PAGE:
NBA return provides an escape from the ongoing pandemic

Last night, in the middle of a pandemic, I watched a live NBA game on TV.

Where the players were playing, inside a so-called "bubble," there were no fans, besides pixelated faces on a giant screen above the court. There was little sound, besides the announcers and some noise pumped in when the designated "home" team scored.

There was, however, basketball. A team to cheer for. A team to cheer against. Referees to scream profanities at from my couch.

I was skeptical any sports could return without a COVID-19 vaccine or cure. As case counts spiked in Florida, the NBA created an Orlando bubble — some kind of fantasyland where everyone would wear masks, get tested regularly and follow social distancing guidelines. So far it's worked. The virus hasn't infected any players inside.

Still, I doubted I could care about sports the same way I once did. If a team wins inside a fanless bubble, does it mean anything? I've always hated "sportsball" jokes from people who don't understand sports, but I started to see their point. Why should anybody's safety be risked for a game? Why should we care about sports when, outside the bubble, there are many more important issues?

In a way, I've spent most of my days in a bubble since March. It's not as fun as the NBA's. Inside it are me, my two cats, my makeshift work desk and the lingering angst over whether leaving this space will cause me to catch COVID-19. Time drags on. It felt like four years ago when the NBA had to pause the season because a player tested positive, leading every other sports league to follow suit.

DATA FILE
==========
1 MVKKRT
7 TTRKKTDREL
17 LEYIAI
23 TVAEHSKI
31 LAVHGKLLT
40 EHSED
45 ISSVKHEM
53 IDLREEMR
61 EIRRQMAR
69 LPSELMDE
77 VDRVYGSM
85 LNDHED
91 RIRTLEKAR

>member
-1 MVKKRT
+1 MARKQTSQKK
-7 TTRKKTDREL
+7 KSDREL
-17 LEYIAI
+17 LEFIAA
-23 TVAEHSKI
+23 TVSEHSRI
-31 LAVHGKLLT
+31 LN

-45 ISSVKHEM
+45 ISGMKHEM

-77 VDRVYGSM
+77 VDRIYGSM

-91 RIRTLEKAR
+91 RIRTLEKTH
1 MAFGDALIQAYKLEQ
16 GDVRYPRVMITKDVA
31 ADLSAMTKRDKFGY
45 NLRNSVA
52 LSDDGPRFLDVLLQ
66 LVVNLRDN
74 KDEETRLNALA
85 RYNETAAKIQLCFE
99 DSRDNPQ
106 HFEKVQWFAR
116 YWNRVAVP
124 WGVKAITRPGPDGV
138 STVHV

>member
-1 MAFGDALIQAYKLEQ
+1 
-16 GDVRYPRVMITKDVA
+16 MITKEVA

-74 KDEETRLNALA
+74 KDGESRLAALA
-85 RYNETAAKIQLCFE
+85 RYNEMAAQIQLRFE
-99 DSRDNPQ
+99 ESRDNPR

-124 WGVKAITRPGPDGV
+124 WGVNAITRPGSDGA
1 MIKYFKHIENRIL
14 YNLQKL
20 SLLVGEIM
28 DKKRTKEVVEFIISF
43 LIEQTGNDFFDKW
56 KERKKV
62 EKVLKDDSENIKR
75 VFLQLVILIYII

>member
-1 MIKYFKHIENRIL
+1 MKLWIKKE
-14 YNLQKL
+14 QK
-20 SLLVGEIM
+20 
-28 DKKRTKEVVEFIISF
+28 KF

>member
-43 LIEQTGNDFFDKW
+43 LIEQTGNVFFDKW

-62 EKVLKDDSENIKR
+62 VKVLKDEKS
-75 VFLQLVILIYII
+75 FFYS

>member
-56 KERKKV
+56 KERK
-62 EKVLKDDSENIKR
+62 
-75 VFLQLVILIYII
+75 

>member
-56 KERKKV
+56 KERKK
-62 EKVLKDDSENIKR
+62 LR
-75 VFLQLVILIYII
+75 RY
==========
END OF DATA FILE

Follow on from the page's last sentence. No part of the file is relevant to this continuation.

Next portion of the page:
So I watched the first night of games with some reservations. Yet despite the weirdness of a game played without a crowd, I was surprised at how much felt the same.

As soon as the game started, I stopped thinking about the pandemic, or about the fact that it had been days since I left my apartment. I got caught up in the narrative, remembering that my team, the Los Angeles Lakers, needed to win this game if they were really the championship contender I thought.

I cheered when we scored. I yelled when the other team did. And when Lebron James made the game-winning shot, I leapt out of the couch and jumped up and down with joy, neglecting to consider how it might wake my downstairs neighbor.

For a moment, I forgot I was in a bubble. ♦

Bloomsday 2020 @ Spokane

Through Sept. 27
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About The Author

Wilson Criscione

Wilson Criscione, born and raised in Spokane, is an Inlander staff writer covering education and social services in the Inland Northwest.